O'Reilly have a healthy attitude to Open Source IMO, and I would rather a company with clout protect Open Source, than a group of individuals with little or no money to support any infringements, and very little weight in a court to do anything about it anyway.

        ~~~~~~~~~~~~~~~~~~~~~~~~~~~~~~~~~~~~~~~~~~~~~~~
        Barbie
        Birmingham Perl Mongers
        Web Site: http://birmingham.pm.org/
        ~~~~~~~~~~~~~~~~~~~~~~~~~~~~~~~~~~~~~~~~~~~~~~~

Re: What's the story behind the camel?
by DigitalKitty (Parson) on May 12, 2003 at 01:25 UTC
    Hi borgia.

    The following site:

    Camel story

    reinforces what the other monks have said but evidently the author seems to think that perl ( and it's programmers by association ) embody several positive qualities possessed by camels ( intelligent, patience, etc. ). They are also quite capable of surviving in harsh climates ( adaptable ). Like perl, which seems to thrive virtually everywhere, I suspect this is the reason for the association.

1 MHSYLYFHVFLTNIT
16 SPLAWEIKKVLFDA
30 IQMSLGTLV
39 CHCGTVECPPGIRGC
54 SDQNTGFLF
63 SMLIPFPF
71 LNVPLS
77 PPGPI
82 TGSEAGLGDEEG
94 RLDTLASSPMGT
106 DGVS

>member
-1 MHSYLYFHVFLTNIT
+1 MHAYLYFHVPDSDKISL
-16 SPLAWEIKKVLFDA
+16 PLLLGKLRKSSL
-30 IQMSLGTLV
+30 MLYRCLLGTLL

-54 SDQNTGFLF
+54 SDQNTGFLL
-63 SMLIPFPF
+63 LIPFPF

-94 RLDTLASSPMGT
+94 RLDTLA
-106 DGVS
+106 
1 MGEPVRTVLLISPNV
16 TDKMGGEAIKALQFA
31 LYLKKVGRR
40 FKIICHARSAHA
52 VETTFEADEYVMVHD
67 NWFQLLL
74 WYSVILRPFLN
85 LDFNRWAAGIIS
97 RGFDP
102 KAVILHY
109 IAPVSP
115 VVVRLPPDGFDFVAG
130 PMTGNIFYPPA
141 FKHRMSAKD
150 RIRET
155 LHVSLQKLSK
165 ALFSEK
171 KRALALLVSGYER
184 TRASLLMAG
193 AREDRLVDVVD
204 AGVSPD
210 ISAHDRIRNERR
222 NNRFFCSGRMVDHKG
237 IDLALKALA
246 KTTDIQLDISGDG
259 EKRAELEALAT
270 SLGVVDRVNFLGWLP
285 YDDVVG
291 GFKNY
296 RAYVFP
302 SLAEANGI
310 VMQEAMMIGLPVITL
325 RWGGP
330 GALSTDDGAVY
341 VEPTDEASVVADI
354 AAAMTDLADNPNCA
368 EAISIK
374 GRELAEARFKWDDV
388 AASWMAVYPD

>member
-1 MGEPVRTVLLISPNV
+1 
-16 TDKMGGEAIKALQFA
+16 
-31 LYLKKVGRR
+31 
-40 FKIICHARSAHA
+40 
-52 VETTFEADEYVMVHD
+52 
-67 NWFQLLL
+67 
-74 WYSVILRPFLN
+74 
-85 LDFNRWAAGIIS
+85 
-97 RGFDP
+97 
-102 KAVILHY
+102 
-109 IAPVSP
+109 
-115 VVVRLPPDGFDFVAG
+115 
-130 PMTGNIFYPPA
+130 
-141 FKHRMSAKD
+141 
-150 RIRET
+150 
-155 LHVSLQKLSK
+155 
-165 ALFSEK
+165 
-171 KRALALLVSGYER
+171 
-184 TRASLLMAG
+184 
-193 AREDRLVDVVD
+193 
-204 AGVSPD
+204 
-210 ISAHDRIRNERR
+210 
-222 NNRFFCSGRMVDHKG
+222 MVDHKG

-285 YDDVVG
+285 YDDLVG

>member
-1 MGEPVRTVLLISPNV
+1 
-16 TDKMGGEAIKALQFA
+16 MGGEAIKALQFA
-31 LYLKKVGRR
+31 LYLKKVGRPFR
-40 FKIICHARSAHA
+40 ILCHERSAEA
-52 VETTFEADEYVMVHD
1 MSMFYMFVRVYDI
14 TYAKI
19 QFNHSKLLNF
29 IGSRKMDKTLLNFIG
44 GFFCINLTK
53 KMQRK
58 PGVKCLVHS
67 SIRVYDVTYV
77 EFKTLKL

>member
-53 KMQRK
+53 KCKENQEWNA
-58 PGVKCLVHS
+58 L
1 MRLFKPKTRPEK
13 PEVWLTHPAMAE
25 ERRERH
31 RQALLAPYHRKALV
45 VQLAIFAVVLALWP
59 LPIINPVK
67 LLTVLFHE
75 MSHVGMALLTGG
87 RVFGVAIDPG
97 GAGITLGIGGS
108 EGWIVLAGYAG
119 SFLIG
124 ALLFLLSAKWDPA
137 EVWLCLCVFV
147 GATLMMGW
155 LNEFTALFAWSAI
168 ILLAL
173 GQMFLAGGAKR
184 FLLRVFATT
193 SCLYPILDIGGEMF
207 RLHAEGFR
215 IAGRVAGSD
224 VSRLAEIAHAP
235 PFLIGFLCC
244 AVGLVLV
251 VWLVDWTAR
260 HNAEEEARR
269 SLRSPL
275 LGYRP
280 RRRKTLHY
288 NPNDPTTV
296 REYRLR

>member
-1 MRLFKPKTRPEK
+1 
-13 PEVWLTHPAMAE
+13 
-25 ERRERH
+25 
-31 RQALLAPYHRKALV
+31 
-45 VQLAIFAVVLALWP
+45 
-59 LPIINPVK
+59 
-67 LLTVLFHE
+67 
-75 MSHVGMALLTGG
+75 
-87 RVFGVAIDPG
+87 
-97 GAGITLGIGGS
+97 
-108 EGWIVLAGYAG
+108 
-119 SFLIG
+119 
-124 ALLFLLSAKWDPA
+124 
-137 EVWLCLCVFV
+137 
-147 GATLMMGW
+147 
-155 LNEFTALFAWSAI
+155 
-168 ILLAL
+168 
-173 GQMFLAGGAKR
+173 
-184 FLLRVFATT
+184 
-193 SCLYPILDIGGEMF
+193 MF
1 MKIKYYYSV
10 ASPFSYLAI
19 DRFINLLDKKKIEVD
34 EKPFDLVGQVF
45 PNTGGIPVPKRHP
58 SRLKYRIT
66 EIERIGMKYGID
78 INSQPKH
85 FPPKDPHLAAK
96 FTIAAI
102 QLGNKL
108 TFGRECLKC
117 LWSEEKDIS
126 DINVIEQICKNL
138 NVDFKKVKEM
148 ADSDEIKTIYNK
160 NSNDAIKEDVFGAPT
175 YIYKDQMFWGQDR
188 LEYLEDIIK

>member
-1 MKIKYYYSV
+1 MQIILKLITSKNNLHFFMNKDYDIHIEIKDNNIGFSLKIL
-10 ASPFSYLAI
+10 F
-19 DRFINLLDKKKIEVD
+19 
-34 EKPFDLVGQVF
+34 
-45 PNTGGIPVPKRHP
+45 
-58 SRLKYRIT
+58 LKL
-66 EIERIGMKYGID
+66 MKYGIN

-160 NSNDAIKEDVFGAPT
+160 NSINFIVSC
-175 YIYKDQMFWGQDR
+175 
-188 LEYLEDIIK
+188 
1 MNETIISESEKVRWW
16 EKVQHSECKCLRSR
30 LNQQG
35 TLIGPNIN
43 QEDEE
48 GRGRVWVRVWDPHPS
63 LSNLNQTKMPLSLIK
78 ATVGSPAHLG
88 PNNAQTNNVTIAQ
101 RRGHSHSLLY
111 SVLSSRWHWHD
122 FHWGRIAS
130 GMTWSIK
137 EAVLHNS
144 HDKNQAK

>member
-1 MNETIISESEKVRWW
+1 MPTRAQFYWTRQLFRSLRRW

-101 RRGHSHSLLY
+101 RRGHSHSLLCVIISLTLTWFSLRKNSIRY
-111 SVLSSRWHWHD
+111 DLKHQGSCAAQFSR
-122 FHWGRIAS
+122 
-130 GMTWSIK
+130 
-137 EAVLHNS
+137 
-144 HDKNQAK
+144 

Good question.

    :)

    Hope this helps,

    -Katie.
      embody several positive qualities possessed by camels ( intelligent, patience, etc. )

      And of course overwhelming retribution when you piss them off! :)

      --
      Allolex

Re: What's the story behind the camel?
by theorbtwo (Prior) on May 12, 2003 at 01:11 UTC

    O'Reilly's web site has two articles about the animals, featuring two artists, Lori Houston and Edie Freedman.

    The articles say that sometimes the animals come from the editors and authors, and sometimes from the artist, so it's somwhat up in the air if Larry et al chose it for some purticular reason.